Sandra Binning has a lot of concerns about traffic safety on 1st Avenue in Grandview Heights, especially for the kids at Stevenson Elementary. But after two nights of city officials and engineers explaining how the street will be made safer despite Grandview Yard growing, Binning said she's relieved.
Sandra Binning has a lot of concerns about traffic safety on 1st Avenue in Grandview Heights, especially for the kids at Stevenson Elementary.
But after two nights of city officials and engineers explaining how the street will be made safer despite Grandview Yard growing, Binning said she’s relieved.
“It looks like it’s going to be safer, pedestrian friendly, bike friendly,” said Binning, who lives on the street that officials are calling the “community’s access” to the Yard.
“At this point, I’m reassured 1st Avenue is not going to turn into a giant highway, a giant freeway.”
A meeting on Thursday night focused on safety at Stevenson. In the morning, cars and minivans line both sides of 1st , spilling out children who take parents’ hands and scurry across the street to the school, not always at a crosswalk.
Mayor Ray DeGraw noted some efforts under way to improve safety for the school.
Starting this fall, first- and second-graders will be dropped off on the east side of the school, on Oxley Road, instead of 1st; sidewalks on nearby Hilo Lane were improved and a lane will be marked for dropoff only between 7 and 9 a.m. A raised crosswalk is being installed on Oxley and a speed bump farther north on that road to slow traffic.
The city expects grant money to arrive in July 2015 to pay for “bump outs” at certain intersections, similar to those on Oakland Avenue near the middle school that shorten the time it takes to cross a street. A combination of school-warning lights and crosswalks also will be installed at several locations on 1st, including Oxley, Virginia Avenue and Parkway North.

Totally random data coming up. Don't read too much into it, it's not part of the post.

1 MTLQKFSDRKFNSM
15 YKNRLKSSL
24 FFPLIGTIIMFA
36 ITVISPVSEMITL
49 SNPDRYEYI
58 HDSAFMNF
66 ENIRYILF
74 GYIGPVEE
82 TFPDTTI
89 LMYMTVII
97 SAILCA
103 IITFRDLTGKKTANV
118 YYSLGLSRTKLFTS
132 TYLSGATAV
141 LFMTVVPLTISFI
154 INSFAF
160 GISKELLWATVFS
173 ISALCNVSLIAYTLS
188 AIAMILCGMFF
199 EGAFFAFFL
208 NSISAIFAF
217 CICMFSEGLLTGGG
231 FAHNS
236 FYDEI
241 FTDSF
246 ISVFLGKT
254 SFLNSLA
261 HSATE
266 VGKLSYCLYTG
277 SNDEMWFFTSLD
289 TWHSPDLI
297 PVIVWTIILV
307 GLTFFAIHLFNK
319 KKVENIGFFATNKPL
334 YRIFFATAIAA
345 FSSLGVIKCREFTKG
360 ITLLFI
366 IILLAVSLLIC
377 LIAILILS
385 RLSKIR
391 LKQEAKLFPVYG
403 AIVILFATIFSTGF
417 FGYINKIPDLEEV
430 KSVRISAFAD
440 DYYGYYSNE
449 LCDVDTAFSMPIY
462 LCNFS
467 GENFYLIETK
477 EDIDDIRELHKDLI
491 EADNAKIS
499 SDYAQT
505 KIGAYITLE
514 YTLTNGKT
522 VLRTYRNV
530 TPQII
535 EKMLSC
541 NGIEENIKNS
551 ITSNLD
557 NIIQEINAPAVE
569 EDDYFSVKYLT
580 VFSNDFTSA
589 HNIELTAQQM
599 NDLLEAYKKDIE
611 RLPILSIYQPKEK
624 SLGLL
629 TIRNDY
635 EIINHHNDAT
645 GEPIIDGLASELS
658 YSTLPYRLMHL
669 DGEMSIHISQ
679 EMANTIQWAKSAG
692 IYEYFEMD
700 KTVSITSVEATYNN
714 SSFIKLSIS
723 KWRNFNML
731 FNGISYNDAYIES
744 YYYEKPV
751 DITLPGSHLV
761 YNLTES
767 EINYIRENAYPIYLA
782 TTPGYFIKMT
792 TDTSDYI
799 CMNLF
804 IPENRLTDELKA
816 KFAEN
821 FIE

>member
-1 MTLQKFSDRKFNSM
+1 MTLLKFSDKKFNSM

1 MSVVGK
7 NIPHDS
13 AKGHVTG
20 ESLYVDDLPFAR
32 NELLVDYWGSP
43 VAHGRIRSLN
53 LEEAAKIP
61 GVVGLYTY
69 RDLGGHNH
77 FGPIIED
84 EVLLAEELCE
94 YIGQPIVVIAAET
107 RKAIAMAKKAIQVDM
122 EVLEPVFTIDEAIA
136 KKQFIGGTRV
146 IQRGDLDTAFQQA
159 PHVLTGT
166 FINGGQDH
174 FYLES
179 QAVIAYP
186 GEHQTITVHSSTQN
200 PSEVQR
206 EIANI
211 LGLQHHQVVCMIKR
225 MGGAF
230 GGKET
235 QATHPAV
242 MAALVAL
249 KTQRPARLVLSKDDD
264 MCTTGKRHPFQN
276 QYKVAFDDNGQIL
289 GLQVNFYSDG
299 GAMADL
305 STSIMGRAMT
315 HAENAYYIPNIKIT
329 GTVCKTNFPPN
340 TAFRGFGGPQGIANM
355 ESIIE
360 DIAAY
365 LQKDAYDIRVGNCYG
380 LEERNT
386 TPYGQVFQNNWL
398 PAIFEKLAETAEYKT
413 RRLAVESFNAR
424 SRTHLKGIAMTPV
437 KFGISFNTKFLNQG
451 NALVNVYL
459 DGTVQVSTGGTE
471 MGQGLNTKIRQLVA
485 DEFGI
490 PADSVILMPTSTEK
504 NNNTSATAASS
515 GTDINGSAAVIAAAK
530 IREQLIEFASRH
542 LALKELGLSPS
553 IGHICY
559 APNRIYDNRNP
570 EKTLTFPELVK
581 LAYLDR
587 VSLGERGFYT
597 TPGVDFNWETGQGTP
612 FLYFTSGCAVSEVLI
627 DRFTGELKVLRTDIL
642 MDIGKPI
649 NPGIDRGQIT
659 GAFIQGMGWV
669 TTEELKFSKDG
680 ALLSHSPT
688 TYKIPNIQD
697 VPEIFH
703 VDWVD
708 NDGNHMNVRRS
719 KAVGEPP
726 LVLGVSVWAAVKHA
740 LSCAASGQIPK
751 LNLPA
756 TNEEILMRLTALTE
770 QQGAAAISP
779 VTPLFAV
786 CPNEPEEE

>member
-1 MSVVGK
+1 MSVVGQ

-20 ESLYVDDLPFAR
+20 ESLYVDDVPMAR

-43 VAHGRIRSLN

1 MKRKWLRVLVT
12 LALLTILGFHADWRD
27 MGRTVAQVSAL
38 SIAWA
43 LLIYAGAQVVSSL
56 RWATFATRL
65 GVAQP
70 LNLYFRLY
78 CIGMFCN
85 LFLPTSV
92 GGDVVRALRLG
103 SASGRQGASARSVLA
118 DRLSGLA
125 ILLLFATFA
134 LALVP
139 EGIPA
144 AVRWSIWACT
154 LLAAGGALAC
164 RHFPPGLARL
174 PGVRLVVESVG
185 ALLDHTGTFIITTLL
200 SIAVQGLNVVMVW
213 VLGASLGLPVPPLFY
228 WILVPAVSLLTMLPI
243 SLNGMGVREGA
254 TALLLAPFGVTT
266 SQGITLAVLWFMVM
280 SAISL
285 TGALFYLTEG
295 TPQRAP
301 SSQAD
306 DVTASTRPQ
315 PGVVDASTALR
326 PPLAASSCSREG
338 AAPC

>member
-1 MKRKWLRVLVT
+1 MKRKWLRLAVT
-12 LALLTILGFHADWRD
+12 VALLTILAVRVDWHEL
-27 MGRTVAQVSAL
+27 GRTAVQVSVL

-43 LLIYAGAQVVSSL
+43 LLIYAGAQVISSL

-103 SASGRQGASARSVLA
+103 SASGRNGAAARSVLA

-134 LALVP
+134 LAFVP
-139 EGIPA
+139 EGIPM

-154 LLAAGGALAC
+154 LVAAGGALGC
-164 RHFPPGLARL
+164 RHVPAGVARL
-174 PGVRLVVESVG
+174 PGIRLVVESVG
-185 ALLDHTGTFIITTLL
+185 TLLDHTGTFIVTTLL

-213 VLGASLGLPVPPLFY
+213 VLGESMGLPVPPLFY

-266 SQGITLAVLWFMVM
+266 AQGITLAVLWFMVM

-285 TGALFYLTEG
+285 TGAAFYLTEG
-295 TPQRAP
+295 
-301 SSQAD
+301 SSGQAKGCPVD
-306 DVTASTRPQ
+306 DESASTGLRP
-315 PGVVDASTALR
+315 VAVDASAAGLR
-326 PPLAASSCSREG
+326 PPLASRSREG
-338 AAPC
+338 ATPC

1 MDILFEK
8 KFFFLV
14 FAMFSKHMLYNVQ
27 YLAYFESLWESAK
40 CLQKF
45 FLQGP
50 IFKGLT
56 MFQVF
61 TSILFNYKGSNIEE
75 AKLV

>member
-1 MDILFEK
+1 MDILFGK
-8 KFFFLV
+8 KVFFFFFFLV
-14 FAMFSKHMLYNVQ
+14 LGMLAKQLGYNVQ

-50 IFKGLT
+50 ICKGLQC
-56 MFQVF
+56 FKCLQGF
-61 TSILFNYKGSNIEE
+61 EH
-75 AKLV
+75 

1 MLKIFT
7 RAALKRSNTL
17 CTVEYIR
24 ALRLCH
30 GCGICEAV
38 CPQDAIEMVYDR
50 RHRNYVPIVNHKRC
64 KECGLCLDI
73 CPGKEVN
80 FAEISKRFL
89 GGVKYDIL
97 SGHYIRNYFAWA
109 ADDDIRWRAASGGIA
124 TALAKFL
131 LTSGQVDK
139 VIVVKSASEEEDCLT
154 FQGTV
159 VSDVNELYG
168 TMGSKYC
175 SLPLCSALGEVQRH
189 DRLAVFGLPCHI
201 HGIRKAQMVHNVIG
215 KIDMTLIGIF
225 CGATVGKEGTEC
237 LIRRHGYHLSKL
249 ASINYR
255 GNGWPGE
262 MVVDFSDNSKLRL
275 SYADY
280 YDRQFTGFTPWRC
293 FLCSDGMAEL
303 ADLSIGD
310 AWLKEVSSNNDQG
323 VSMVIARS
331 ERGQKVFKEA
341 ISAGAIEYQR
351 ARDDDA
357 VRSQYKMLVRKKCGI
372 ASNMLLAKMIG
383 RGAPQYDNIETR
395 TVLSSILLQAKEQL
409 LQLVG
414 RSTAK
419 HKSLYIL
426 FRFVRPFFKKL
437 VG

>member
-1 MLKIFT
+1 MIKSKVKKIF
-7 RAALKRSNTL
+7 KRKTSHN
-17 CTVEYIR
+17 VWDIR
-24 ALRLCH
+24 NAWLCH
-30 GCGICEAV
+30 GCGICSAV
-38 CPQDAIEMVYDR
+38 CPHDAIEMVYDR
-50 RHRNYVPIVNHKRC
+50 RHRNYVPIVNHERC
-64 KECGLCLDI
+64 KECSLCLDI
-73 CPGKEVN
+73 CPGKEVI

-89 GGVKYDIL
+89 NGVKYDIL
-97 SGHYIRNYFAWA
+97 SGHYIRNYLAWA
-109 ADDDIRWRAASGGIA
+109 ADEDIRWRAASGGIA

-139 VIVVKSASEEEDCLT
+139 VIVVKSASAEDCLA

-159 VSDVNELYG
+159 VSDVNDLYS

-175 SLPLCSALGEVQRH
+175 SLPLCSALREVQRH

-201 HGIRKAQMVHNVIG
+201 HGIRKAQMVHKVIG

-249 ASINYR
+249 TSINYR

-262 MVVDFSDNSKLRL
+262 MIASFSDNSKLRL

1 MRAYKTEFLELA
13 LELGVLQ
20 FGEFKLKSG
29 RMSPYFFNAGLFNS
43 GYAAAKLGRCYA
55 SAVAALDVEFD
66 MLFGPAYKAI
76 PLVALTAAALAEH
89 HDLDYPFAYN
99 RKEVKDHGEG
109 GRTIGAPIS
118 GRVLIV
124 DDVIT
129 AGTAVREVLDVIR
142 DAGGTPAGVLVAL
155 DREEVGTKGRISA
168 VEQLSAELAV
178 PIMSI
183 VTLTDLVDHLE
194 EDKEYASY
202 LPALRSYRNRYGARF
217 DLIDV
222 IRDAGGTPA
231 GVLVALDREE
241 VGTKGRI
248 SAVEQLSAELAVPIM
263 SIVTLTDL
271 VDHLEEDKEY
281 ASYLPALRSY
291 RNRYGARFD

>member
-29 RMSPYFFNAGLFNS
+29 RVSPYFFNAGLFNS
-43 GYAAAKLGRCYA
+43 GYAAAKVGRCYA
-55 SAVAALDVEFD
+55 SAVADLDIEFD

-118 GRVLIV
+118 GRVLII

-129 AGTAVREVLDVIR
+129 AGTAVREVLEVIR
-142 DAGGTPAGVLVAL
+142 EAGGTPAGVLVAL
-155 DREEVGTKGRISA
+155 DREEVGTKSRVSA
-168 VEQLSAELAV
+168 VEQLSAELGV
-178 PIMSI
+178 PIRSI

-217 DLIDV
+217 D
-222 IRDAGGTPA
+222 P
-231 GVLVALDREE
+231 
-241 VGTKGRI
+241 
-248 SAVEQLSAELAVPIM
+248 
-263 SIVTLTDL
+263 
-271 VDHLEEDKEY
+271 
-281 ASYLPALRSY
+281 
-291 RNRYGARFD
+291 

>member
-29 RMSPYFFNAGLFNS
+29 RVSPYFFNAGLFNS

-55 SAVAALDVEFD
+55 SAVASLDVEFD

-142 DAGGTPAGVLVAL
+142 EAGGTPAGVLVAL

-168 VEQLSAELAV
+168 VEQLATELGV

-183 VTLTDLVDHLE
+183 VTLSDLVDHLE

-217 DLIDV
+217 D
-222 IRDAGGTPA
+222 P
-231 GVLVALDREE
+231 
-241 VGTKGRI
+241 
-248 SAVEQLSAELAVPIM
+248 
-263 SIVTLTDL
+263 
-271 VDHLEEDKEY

Parents suggested making Parkway one-way westbound between Virginia and 1st to discourage parents from veering onto 1st as a back way to Stevenson.
“Nothing’s off the table,” City Council President Anthony Panzera said.
A second meetingtonight focused on what will happen when 1st Avenue is realigned to be a direct connection across Northwest Boulevard to Grandview Yard, where Nationwide Insurance plans to build a 500,000-square-foot campus for 3,000 workers. City officials see the street as the “ community’s access” to the Yard, which will become another neighborhood in the city with a potential for 1,300 residences.
No one is saying there won’t be more traffic, city officials said, but the goal is to make the street safe.
When the Yard is fully developed in five or six years, there could be 200 more cars at a one-hour peak each morning and afternoon, traffic engineer Doyle Clear said.
There will be a traffic signal at 1st and Northwest, an intersection that will be the pedestrian- and bicycle-friendly entrance to the Yard. Another traffic signal would be farther south on 1st at Williams Avenue.
Clear said the goal is to direct outside traffic to the Yard by providing “gateways” at arterial streets such as Goodale Boulevard and 3rd Avenue.
“We all drive the avenue of least resistance,” he said. “We’re trying to get as much traffic on 5th (Avenue), 3rd and Goodale, so no one wants to drive on 1st.”
Some suggestions from the audience were creative. Tracy Kessler suggested a pedestrian bridge, with a “Welcome to Grandview” sign, spanning Northwest to the Yard.
Tim Adams recommended terminating 1st at Northwest and across the street putting a grassy pathway welcoming people to the development.
The ideas collected at the meetings will be presented on Wednesday to the city’s Planning Commission, which will formulate a proposal to present to City Council.